A senior scholar in the field of Tibetan research has refuted the Dalai Lama's claim of "cultural genocide" in Tibet. He says evidence shows Tibet's culture has improved in the last decades.
86-year-old Qaba Cedainpuncog is the Vice Chairman of the Association for Preservation and Development of Tibetan Culture.
86-year-old Qaba Cedainpuncog is the Vice Chairman of the Association for Preservation and Development of Tibetan Culture. He says he has seen Tibet's culture improve and circulate during his decades of research.
Qaba Cedainpuncog said, "Civilian culture has been well protected now. In older times, only 6 percent of Tibetans could read and write in Tibetan. More than 90 percent of the serfs didn't even know one letter. But nowadays, people living in cities and villages, and even the herdsmen, most of Tibetans, can write in Tibetan. Characters are the basis of culture. Only a few people were literate in the past. Knowledge of all branches can be developed after people are able to use the language."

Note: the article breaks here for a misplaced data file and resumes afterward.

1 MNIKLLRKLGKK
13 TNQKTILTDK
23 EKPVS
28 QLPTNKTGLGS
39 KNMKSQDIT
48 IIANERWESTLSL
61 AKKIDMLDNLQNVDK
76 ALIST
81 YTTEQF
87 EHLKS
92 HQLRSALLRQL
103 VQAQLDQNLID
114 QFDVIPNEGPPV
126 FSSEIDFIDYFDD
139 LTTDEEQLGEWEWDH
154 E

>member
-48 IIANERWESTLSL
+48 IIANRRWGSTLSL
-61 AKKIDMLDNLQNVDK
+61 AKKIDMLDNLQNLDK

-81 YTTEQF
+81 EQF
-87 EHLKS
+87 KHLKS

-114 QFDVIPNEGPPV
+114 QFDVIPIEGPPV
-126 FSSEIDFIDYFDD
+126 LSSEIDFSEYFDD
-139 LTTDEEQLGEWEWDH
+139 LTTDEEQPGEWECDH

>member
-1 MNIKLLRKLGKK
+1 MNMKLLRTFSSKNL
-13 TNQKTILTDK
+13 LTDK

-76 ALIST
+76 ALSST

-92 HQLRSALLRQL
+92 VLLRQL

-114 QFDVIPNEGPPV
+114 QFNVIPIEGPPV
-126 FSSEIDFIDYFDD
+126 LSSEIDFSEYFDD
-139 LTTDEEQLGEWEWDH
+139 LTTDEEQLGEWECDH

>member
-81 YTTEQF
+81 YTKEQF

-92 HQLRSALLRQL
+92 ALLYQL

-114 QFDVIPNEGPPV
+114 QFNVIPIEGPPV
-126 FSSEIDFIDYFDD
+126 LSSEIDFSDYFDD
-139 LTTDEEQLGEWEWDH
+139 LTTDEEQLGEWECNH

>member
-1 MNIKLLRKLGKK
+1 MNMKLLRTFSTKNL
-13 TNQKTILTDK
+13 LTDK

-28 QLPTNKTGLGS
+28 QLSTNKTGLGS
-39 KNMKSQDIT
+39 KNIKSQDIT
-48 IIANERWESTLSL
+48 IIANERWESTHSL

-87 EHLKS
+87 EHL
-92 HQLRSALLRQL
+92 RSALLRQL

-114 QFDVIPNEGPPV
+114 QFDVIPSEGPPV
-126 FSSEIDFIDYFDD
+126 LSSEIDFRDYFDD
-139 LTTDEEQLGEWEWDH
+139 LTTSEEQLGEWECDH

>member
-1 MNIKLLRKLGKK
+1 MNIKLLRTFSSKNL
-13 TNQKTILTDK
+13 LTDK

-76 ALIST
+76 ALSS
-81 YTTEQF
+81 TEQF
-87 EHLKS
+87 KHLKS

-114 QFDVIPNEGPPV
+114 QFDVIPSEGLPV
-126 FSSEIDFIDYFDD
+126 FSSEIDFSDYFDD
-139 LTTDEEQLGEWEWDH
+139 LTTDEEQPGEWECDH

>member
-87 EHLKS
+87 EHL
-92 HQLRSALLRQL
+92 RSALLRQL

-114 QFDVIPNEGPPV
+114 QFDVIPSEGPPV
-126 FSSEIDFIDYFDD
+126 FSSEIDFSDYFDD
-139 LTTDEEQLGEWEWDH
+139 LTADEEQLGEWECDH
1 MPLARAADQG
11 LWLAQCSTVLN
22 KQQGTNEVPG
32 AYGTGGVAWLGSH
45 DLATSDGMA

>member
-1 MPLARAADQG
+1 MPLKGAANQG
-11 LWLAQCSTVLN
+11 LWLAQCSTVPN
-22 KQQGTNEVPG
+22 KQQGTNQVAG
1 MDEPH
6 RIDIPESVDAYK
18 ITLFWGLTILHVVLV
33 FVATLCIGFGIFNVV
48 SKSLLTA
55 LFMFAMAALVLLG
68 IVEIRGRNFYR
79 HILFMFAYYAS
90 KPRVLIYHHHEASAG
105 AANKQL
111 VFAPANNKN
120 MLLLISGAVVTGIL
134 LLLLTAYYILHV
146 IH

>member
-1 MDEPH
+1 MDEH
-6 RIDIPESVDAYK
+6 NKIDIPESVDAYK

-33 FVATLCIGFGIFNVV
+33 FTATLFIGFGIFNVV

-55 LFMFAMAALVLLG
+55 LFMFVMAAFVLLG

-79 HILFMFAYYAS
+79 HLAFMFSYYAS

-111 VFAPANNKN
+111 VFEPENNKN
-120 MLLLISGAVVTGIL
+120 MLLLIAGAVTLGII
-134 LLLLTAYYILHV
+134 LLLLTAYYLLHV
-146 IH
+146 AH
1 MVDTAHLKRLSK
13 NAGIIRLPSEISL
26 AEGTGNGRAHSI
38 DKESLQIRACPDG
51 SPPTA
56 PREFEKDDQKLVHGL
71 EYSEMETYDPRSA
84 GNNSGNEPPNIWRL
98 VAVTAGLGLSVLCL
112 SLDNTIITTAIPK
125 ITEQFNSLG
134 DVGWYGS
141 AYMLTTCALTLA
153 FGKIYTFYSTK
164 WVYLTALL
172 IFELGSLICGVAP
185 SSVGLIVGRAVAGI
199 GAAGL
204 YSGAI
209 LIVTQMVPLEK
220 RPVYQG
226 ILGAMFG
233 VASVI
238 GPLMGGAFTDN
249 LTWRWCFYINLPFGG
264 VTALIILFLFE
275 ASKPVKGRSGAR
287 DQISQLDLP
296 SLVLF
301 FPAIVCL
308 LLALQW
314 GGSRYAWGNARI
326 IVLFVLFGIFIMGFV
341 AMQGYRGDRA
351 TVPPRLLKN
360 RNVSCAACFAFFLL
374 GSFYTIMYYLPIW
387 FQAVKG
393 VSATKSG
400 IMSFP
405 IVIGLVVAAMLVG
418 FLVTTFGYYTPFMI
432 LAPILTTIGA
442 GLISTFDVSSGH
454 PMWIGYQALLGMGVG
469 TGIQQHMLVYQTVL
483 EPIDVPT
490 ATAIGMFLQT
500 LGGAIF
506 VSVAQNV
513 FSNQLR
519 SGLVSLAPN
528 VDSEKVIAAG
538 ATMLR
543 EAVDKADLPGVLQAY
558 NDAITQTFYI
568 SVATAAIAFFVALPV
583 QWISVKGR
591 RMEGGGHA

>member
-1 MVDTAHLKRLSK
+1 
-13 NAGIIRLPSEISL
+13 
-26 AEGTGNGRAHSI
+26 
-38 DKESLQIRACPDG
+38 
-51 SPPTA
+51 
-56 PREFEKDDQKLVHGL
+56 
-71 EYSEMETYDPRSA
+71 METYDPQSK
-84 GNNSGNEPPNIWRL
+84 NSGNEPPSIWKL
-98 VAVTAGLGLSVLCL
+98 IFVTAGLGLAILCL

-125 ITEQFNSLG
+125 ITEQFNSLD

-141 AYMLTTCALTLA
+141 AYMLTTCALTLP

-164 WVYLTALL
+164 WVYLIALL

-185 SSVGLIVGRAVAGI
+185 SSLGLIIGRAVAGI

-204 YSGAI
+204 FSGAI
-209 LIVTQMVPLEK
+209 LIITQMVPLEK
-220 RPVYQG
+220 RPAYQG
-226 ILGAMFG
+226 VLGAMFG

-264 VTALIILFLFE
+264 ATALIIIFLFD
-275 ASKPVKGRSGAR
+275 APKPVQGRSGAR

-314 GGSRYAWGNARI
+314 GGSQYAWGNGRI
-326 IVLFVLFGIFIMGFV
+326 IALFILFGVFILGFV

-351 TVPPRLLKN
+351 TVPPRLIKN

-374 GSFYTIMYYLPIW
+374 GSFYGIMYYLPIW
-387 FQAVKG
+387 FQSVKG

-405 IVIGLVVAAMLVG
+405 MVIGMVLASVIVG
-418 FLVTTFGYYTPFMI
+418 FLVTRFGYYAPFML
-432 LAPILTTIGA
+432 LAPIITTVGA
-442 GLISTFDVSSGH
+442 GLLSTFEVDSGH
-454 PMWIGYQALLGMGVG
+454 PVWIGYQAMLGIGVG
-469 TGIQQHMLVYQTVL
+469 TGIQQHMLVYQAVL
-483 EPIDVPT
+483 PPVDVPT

Qaba says Tibetan medical services have also been developed. He says with the support of the central government, the Tibetan medical academy has trained many Tibetan doctors and developed Tibetan medicines. He also says traditional Tibetan singing and dancing, and the Tibetan Epic of King Gesar are also well protected and inherited. Qaba says these facts prove there was no cultural genocide in Tibet, but rather, the culture prosperity.